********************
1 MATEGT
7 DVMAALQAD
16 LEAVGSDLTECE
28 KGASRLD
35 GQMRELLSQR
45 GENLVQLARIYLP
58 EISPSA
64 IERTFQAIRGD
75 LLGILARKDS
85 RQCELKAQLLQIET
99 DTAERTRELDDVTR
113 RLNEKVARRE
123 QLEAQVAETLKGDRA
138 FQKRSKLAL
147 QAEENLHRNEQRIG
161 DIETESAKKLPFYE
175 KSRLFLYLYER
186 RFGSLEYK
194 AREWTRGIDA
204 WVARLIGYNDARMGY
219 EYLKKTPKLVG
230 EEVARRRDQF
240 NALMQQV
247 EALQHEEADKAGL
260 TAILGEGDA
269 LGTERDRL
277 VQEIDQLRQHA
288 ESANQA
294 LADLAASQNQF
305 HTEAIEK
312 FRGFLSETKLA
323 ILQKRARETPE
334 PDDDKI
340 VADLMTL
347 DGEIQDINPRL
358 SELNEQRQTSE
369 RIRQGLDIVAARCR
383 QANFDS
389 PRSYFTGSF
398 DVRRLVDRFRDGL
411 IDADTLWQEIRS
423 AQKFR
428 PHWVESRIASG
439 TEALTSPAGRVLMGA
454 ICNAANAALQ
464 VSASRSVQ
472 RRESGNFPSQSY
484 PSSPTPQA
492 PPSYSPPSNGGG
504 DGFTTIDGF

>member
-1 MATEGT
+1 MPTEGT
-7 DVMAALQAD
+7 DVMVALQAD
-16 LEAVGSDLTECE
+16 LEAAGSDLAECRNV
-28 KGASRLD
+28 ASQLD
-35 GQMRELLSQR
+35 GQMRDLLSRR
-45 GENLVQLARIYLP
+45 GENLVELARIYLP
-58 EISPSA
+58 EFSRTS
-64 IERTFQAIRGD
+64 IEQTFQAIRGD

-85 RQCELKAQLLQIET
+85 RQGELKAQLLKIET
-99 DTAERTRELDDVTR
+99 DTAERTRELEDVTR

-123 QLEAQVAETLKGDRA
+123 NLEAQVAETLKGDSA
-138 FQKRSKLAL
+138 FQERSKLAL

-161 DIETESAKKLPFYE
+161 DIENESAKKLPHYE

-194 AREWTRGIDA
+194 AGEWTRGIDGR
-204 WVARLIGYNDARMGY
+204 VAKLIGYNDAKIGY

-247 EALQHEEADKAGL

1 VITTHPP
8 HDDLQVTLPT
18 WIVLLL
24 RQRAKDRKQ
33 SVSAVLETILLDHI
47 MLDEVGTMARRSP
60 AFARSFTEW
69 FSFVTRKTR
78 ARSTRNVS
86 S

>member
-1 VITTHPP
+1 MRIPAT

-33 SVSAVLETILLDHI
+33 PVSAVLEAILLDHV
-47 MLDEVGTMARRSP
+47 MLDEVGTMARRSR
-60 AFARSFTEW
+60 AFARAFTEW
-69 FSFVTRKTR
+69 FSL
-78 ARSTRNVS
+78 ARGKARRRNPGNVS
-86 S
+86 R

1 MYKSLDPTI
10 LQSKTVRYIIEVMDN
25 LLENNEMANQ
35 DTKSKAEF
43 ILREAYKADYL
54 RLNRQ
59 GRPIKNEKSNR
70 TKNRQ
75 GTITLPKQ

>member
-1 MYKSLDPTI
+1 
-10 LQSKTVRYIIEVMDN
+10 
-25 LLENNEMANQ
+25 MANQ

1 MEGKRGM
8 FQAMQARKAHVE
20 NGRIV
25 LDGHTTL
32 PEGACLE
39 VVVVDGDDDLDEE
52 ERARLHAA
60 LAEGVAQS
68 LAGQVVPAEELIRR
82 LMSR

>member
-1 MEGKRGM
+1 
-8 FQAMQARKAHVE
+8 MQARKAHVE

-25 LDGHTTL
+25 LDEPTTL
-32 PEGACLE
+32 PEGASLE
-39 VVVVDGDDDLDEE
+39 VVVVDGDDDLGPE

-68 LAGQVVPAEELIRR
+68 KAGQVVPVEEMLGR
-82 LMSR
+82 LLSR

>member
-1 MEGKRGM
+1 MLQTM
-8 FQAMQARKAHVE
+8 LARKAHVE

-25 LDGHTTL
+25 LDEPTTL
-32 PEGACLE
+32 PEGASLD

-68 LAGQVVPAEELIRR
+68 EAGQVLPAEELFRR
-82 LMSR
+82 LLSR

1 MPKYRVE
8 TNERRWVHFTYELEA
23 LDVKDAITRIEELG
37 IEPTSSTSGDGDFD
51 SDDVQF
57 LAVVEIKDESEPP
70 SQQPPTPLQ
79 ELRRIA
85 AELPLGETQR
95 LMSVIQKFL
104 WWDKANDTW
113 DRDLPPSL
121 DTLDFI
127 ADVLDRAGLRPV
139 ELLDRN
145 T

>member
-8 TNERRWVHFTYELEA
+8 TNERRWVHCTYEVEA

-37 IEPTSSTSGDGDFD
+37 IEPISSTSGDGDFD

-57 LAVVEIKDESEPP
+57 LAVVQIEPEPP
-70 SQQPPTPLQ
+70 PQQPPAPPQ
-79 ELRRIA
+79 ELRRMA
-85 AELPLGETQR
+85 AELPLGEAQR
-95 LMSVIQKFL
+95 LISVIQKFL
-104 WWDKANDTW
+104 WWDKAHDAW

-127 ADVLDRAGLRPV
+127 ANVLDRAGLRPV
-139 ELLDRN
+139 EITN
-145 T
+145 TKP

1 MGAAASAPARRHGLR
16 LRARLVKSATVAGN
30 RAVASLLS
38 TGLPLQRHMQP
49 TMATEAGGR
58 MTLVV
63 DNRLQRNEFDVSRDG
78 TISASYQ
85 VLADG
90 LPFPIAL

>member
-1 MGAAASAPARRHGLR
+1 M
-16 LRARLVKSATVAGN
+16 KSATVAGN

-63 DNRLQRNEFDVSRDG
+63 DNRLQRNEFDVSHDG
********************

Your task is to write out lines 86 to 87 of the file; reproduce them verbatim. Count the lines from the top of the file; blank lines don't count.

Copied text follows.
24 RQRAKDRKQ
33 SVSAVLETILLDHI